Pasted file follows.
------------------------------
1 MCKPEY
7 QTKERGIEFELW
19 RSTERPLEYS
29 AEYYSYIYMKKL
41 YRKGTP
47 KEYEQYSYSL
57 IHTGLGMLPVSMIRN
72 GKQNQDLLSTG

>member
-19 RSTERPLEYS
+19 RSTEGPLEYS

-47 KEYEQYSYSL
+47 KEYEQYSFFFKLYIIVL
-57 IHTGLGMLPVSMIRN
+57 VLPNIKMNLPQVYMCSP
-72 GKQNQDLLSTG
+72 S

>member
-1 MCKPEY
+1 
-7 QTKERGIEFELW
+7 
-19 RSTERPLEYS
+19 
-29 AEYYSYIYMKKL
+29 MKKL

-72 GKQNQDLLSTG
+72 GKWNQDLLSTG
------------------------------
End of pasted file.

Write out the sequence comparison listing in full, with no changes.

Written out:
1 MCKPEY
7 QTKERGIEFELW
19 RSTERPLEYS
29 AEYYSYIYMKKL
41 YRKGTP
47 KEYEQYSYSL
57 IHTGLGMLPVSMIRN
72 GKQNQDLLSTG

>member
-19 RSTERPLEYS
+19 RSTEGPLEYS

-47 KEYEQYSYSL
+47 KEYEQYSFFFKLYIIVL
-57 IHTGLGMLPVSMIRN
+57 VLPNIKMNLPQVYMCSP
-72 GKQNQDLLSTG
+72 S

>member
-1 MCKPEY
+1 
-7 QTKERGIEFELW
+7 
-19 RSTERPLEYS
+19 
-29 AEYYSYIYMKKL
+29 MKKL

-72 GKQNQDLLSTG
+72 GKWNQDLLSTG